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Brace yourself! Have your say on a proposed new trial of braces for knee osteoarthritis

The numbers only tell part of the story. 170,000 hip and knee replacements each year. Almost one million people visiting their GP for help. Billions of pounds in lost productivity and other costs to the economy.

Behind the numbers on osteoarthritis, of course, are people living with osteoarthritis. The condition and its effects vary a lot from one person to another. But it can be difficult coping with pain and other symptoms (particularly in the face of sudden, unpredictable episodes), trying to maintain or adapt daily activities, and dealing with the frustration and uncertainty about the future.

Safe, effective treatments available in primary care are part of the solution.

The National Institute for Health Research recently called for a new trial of knee braces in primary care. Patients were involved in prioritising this topic. Here’s why,

“Osteoarthritis (OA) is often made worse by weight-bearing or biomechanical forces through an affected joint. Local support for the joint may improve pain and function. A large number of support devices are available to help people with OA, for example braces for OA of the knee. Their aim is to improve both function and symptoms. The cost of knee braces to the NHS each year is very high. However, there are very few large, pragmatic trials to demonstrate the efficacy of knee braces and there is little information available to guide healthcare professionals on which people would benefit most from these aids…”

We are a group of researchers working together with patient representatives. We are planning our knee brace trial. If funded, we would invite patients in Northumbria, Staffordshire, Cheshire, and Manchester to take part. We’d like to hear the views of Voice North members.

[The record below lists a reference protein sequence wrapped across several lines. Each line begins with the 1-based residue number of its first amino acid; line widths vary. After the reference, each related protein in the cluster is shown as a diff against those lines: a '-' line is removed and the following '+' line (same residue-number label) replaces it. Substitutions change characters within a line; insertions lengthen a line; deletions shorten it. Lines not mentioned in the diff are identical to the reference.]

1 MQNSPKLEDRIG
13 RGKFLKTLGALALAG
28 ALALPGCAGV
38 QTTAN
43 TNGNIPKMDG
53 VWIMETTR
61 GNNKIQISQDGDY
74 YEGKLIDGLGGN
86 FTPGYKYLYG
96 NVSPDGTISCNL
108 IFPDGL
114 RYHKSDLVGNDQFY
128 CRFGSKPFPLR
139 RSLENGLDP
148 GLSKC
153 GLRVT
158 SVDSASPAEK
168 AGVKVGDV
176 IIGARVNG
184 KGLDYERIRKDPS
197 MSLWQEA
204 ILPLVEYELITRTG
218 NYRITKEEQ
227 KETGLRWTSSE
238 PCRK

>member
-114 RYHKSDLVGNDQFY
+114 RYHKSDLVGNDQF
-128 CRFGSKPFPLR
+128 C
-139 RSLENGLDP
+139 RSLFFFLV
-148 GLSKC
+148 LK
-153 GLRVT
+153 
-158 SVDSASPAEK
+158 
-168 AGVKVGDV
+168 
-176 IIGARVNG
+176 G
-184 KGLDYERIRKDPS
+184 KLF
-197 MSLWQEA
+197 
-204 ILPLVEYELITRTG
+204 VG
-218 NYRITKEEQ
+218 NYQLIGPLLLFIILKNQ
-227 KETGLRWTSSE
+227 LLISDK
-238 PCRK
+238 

Professor George Peat
Professor of Clinical Epidemiology

Arthritis Research UK Primary Care Centre
Keele University


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  • Pam McKie
    21st September 2017

    Having had one knee replaced five years ago successfully I now have severe problems with the left one. I have tried knee supports that I purchased to no effect can you tell me wether the knee braces you are intending to trail are different to the type available to purchase?

    gpeat (keele)
    27th September 2017

    Dear Pam, I'm sorry to hear that you got no benefit from a knee brace. To answer your question, our trial proposes to use off-the-shelf braces (not custom-made ones) which are currently available to purchase. The evidence from previous clinical trials is quite mixed and as your experience suggests, some people have found benefit while others have not. One issue might be getting the right brace for the type of knee osteoarthritis that a particular individual has. In our trial we plan to assess all patients with a clinical interview, physical examination, and X-rays of the knees to inform us which is likely to be the most appropriate type of brace to provide. The brace will be fitted by a trained physiotherapist. I hope that's a helpful response. Thanks again for your question, George